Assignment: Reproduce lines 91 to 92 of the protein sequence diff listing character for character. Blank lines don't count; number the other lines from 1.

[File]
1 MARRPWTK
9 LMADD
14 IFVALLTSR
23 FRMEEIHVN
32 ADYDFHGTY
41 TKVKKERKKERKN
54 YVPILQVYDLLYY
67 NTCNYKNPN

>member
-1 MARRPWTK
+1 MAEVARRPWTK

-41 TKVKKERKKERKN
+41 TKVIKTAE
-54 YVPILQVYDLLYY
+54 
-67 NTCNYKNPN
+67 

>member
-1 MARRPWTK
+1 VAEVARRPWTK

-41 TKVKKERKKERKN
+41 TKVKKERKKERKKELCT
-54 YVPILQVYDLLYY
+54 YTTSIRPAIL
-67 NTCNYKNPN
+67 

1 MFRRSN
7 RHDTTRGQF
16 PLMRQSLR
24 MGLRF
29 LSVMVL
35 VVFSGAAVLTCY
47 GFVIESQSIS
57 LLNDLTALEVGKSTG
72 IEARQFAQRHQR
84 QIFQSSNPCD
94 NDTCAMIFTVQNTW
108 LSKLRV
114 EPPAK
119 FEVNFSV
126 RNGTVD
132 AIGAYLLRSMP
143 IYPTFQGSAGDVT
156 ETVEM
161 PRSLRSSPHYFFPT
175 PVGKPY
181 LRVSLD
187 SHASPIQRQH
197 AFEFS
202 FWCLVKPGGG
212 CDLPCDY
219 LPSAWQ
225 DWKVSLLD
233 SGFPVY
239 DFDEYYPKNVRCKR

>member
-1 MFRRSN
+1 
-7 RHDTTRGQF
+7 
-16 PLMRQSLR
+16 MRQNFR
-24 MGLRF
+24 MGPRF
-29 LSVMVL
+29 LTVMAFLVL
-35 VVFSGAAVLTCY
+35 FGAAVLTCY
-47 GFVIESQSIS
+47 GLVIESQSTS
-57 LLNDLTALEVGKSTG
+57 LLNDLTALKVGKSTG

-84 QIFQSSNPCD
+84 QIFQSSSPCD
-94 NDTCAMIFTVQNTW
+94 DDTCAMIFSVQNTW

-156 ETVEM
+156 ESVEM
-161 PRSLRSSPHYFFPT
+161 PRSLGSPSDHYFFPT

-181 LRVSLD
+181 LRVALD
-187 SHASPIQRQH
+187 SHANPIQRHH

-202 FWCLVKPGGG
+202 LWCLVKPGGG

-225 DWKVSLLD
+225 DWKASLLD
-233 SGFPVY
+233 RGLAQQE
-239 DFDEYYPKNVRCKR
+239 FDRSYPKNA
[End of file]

-239 DFDEYYPKNVRCKR
+239 FDRSYPKNA